California has more electric cars than any other state, and a local utility wants to put them to work powering the grid.

Southern California Edison (SCE) plans to launch a demonstration project for "vehicle-to-grid" or "V2G" technology, in which vehicles both charge and discharge power to the grid.

More than 200,000 electric cars are currently on the road in SCE's service area, and 700,000 in the entire state of California, a press release from the utility said. A car with a 100-kilowatt-hour battery pack—the size pack used in the Tesla Model S and Model X—could power an average California household for nearly a week, according to SCE.

The number of electric cars is expected to grow significantly. For California to meet its goal to become carbon neutral by 2045, SCE said it needs 75% of vehicles in the state to be electric by then.

The demonstration project aims to see if V2G could lower customers' electric bills in exchange from energy supplied from their cars while connected to the grid. The project will also look at standardization of equipment needed to connect cars to the grid.

SCE plans to use a mix of passenger cars and buses. The passenger cars will be charged at both workplace sites and in laboratory conditions, the utility said.

2020 Tesla Model S

2020 Tesla Model S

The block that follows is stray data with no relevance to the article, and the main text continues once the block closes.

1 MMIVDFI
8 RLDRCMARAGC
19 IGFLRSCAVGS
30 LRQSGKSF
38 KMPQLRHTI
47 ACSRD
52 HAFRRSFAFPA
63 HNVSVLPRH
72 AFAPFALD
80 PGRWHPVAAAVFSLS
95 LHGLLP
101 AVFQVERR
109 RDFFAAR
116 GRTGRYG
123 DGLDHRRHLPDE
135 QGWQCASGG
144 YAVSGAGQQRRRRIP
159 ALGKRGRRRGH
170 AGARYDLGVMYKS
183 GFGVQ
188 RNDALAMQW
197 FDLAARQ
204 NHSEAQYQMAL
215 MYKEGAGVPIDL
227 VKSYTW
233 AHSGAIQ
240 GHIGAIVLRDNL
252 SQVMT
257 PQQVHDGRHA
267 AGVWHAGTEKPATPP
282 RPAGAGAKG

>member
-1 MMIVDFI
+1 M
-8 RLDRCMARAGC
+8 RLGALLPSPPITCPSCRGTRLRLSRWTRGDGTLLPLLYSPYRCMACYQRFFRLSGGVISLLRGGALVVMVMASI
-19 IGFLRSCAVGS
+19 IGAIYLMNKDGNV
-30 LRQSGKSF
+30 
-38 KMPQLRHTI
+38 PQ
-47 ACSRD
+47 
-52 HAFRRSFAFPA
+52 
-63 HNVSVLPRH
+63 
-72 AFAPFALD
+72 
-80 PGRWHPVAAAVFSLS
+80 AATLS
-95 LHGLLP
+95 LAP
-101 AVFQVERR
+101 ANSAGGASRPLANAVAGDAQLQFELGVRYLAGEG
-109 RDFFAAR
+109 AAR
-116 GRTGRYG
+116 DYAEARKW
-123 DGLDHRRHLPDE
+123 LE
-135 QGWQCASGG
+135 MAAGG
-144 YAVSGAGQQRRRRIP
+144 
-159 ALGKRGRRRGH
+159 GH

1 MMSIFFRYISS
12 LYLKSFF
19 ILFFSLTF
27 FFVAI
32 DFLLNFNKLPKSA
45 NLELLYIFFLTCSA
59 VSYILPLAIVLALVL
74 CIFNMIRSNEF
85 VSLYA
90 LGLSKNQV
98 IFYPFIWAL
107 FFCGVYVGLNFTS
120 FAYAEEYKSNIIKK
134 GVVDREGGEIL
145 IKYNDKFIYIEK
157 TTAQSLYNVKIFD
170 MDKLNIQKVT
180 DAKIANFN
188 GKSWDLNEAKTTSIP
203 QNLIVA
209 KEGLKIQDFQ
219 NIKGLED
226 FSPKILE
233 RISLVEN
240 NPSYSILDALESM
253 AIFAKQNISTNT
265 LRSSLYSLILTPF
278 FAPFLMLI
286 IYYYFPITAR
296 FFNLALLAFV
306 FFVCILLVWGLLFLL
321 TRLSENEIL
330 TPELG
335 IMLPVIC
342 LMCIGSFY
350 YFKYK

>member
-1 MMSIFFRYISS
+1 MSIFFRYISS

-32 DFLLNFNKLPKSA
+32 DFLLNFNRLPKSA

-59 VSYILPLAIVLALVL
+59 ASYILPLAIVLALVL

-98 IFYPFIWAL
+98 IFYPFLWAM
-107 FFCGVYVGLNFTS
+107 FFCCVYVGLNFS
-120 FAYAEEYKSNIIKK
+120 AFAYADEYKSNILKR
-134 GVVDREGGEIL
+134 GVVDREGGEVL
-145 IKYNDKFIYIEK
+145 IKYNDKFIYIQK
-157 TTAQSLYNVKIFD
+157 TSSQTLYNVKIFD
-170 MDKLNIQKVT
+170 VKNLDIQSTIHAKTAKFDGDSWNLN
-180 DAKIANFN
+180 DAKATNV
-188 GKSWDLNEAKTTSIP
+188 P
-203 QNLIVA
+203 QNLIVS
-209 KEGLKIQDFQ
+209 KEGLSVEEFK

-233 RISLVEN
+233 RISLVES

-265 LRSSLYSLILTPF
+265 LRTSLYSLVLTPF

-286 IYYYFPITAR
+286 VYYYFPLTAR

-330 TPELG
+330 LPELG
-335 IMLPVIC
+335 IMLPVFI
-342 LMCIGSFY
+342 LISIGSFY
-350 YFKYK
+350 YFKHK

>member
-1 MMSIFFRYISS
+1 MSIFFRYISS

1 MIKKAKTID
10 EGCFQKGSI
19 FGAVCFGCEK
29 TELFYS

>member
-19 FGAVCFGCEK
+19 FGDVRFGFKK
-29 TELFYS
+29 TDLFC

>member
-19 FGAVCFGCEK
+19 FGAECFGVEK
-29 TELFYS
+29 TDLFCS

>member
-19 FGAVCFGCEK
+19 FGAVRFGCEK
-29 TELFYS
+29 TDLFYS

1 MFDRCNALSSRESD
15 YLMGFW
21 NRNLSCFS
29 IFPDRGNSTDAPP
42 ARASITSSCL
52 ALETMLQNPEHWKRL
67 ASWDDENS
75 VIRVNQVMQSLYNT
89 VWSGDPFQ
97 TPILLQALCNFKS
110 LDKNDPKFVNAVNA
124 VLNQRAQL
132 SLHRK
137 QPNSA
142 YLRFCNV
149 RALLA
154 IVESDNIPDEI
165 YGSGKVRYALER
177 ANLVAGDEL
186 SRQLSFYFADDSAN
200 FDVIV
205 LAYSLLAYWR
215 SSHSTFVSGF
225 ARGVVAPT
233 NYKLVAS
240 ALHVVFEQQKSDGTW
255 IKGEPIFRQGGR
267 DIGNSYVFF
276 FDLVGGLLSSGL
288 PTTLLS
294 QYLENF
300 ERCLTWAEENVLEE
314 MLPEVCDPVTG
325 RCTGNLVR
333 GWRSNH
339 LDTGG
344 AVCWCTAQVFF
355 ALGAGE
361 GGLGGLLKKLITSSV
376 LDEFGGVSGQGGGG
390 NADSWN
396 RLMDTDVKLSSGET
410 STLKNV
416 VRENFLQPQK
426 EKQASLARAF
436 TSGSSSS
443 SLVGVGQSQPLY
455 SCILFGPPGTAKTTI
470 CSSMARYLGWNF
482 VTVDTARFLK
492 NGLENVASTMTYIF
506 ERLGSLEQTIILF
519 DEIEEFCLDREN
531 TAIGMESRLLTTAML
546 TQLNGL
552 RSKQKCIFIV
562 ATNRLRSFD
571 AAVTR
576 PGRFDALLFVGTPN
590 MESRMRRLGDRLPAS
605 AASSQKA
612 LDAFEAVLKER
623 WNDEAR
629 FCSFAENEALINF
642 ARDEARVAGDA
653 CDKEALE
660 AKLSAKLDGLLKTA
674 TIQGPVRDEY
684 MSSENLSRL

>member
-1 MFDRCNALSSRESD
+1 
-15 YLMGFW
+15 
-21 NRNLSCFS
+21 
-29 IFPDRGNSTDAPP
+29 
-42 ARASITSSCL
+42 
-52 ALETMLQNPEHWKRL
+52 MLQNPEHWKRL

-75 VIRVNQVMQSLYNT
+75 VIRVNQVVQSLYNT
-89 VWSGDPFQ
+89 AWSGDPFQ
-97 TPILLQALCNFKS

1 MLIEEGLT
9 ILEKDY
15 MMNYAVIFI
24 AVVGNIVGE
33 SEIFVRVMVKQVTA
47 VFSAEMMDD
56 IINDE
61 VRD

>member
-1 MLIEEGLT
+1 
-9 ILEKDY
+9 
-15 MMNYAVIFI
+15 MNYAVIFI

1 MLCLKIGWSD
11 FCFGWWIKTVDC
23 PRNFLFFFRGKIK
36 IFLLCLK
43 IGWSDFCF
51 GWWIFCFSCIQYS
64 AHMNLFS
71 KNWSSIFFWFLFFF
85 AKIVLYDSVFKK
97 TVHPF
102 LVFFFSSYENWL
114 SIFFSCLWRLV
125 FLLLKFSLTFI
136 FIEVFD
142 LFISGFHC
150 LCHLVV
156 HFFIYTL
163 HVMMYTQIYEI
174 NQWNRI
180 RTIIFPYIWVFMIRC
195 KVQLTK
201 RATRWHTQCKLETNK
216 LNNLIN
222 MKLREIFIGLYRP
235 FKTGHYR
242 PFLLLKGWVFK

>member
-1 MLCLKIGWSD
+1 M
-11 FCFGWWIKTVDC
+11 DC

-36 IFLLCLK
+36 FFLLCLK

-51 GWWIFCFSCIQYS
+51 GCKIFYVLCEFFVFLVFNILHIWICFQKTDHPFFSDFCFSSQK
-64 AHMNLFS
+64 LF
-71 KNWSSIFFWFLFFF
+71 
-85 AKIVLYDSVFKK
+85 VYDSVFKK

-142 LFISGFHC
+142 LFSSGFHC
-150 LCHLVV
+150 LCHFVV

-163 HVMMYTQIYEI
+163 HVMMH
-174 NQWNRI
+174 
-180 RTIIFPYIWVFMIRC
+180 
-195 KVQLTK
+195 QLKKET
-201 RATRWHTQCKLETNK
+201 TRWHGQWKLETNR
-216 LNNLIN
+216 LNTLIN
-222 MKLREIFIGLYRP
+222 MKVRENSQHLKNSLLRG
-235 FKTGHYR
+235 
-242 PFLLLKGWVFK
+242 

SCE hasn't determined specific makes or models yet, but is in discussions with two light-duty automakers, a transit-bus manufacturer, and a school-bus manufacturer, a spokesman told Green Car Reports.

A number of studies have suggested that electric cars could have a stabilizing effect on the grid by making use of excess generating capacity during periods of low demand, and discharging stored electricity during periods of high demand.

In 2017, another California utility—Pacific Gas & Electric—partnered with BMW on a V2G study. It showed that cars were able to aid the grid during peak usage.

V2G requires electric cars to be capable of bidirectional charging. The first privately-available device for this will likely be the Wallbox Quasar, scheduled to launch for the Nissan Leaf later this year. However, the Quasar will not be used in the upcoming demonstration project, the SCE spokesperson said.

With Wallbox and Enel X (formerly MotorWerks) now among the companies building hardware, utilities, regulators, and automakers concerned about warranties can hopefully fast-track the technology to where it might do some good.